One year ago this month, the Catholic dissenters supporting the We Are Church referendum made a bold proclamation: They would deliver one million American signatures to the steps of St. Peter’s on Pentecost 1997. Their intention is to initiate Vatican III. We Are Church volunteers sought to collect signatures on their referendum from Catholics at parish events, schools, county fairs, and shopping malls. At mid-year the results were dismal.
Yet organizers headed to Detroit for the annual Call To Action (CTA) conference undaunted. They looked to European leaders to free them from “Roman domination” and to realize their dream of a democratically modeled church without sacramental penalty for conducting their sexual lives any way they chose.
The November 1996 CTA conference attracted five thousand participants to hear former Catholic theologian Hans Kung of Tubingen, Germany, and deposed French bishop, Jacques Galliot. Both had run afoul of the Vatican on matters of sexuality and authority: Kung dissented from Humanae Vitae; Galliot sanctioned the distribution of condoms and defended the ordination of women.
On the day before Kung was to address Call To Action’s plenary session, it was business as usual in the convention hall: The familiar demands were barked by the usual roster of dissident speakers; heterodox vendors hawked earth-goddess statuettes, pro-abortion bumper stickers, unisex stoles, and other oddities. Dignity, the gay rights organization, passed out brochures for a book entitled Sex with God; priests roamed the concourses in fuchsia shirts to offset their collars; jeans-clad nuns thrust the referendum petition at passersby. “Have you signed, yet? We need a signature from everybody here.”
But even CTA’s packed convention would not help the referendum make good on its boast: A million American signatures have not been collected. At the close of the CTA conference in November, referendum representatives traveled to Rome to join their European counterparts in a strategy planning session. It was decided to buy time: They decided to present the petition on October 11, the anniversary date of the Second Vatican Council.
In the flurry of media attention given to the Catholic Common Ground Project, most Americans have forgotten the petition. Offered by the late Joseph Cardinal Bernardin as a salve to heal the bruises on Catholic America, Common Ground itself may be irretrievably mired in the dissent agenda. However, should Common Ground be derailed by cautious cardinals, rebellious Catholics believe they have a trump card to play.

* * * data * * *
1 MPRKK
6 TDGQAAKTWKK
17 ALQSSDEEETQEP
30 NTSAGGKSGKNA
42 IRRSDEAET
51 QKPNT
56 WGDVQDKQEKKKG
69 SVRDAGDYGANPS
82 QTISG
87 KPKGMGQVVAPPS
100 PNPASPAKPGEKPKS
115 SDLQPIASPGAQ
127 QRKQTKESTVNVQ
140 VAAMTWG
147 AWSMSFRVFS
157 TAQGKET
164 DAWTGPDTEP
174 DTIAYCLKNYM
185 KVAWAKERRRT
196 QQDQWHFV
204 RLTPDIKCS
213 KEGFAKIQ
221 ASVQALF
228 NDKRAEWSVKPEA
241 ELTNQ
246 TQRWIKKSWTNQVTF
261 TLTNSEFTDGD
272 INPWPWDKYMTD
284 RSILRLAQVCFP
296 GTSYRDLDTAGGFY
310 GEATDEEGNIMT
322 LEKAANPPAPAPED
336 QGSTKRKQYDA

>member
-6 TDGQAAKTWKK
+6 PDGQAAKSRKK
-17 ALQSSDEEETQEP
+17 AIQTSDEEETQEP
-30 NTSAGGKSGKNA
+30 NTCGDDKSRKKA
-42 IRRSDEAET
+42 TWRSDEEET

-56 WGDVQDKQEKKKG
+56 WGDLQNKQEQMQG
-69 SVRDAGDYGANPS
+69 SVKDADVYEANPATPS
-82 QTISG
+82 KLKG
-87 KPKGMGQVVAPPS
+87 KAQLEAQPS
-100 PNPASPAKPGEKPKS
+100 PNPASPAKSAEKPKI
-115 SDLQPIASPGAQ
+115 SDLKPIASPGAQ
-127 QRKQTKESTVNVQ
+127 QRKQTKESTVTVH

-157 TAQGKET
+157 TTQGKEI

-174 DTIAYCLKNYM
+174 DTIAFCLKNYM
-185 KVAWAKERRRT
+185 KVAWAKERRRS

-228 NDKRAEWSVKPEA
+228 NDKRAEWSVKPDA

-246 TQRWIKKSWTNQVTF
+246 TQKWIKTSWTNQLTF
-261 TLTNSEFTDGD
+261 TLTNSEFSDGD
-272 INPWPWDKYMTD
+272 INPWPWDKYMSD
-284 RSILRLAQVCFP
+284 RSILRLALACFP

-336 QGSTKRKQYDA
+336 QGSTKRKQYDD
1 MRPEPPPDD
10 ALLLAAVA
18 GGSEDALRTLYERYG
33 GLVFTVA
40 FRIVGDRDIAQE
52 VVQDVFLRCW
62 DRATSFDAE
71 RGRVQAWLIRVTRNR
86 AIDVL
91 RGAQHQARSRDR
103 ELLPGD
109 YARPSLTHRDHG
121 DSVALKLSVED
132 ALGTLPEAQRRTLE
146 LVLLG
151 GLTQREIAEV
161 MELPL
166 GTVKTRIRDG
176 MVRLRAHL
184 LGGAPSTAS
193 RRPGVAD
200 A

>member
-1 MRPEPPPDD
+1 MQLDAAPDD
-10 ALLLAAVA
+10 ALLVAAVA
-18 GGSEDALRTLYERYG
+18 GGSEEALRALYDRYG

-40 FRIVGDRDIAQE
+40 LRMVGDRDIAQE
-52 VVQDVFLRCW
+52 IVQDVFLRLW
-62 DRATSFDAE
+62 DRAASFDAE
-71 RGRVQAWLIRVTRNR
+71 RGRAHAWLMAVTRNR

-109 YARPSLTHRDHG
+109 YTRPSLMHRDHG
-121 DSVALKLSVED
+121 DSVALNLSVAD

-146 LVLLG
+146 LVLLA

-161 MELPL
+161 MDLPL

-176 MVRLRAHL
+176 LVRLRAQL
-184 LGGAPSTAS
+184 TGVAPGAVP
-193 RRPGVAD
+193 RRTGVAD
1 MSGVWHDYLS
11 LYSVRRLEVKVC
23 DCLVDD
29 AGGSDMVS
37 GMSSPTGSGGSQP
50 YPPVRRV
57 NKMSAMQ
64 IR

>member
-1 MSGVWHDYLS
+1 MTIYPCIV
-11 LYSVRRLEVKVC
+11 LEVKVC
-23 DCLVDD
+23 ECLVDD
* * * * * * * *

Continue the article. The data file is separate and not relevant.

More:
After Common Ground Fails
A disgruntled coalition, fueled by a rejection of the teaching authority of the Church, is linking Catholics of European nations, Canada, Australia, and the United States. They insist that man is a self-perfecting organism who should be free to pursue consensual “truths” arrived at by mutual civility, tolerance, shared experience, and dialogue. Church authority is not merely an irritant but the prime obstacle to the process of human progress and perfection. Magisterial teaching, with an objective right and wrong, has been declared an enemy to be destroyed on sight.
Joseph Cardinal Ratzinger has unmasked the intent of this global movement. In his words, they teach that the “Absolute is not to be believed, but to be experienced. God is not a person to be distinguished from the world, but a spiritual energy present in the universe. Religion means the harmony of myself with the cosmic whole, the overcoming of all separations.” This desire for harmony with the “cosmic whole” explains—at least in part—dissident enchantment with pagan nature worship, native culture liturgies, body prayer, and spirit dances.
In line with this way of thinking, persons must also be free to attain sexual “wholeness” as it is a primary method of communicating and sharing the self with the cosmos. Obstructing free sexual expression is withholding a portion of the developing whole which is moving inexorably to cosmic completion. “We must not sequester our radial energies. That’s why celibacy is a wasteful practice,” a Dignity supporter explained.